Zane and Bette plan to expose Van Horn as a fraud and having plagiarized Xavier's manuscript. Bette receives a threatening invitation to meet at the Waldorf Astoria. She must go alone, so she helps Zane put together a disguise to get in as well. She meets with the perpetrator of it all, and this person threatens to expose Bette as a woman of color. She and Zane must work together to escape this danger and expose Van Horn.
Incognegro: Renaissance #5 brings the story to a neat ending, giving out happy conclusions to most of the characters within. Zane and Bette get to show a cleverness and understanding of their world while retaining their charming personality.
The reveal of the perpetrator isn't as dramatic as one may hope, though that was likely never going to be the case. Zane and Bette are the only characters fully fleshed out in the story, and it would have been thoroughly unsatisfying if Bette turned out to be the true killer.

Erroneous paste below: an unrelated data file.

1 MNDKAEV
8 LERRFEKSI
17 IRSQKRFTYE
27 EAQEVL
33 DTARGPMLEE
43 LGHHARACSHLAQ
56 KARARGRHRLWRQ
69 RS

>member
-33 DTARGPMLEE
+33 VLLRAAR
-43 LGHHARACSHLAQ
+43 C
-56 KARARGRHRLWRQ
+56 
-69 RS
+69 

That said, the villain represents a power structure, and that is thematically consistent with Incognegro: Renaissance. As such, getting to see Zane and Bette overcome said power structure is very satisfying.
Warren Pleece once more delivers a visually appealing book, even if the stylism isn't especially distinct or grabbing. It's functional even if it isn't especially astounding. I still wish, to a degree, that the book was in color. I understand the stylistic point of keeping it monochromatic, but I'm an easy sell on a vibrantly colored comic book.
Incognegro: Renaissance #5 delivers on a satisfying and smart ending. The book makes good on its thematic motif and its compelling leads. We are given closure to the story, even if the world will continue to be a struggle for our protagonists. The art is solid, even if it isn't dazzling. This conclusion earns a recommendation. Check it out.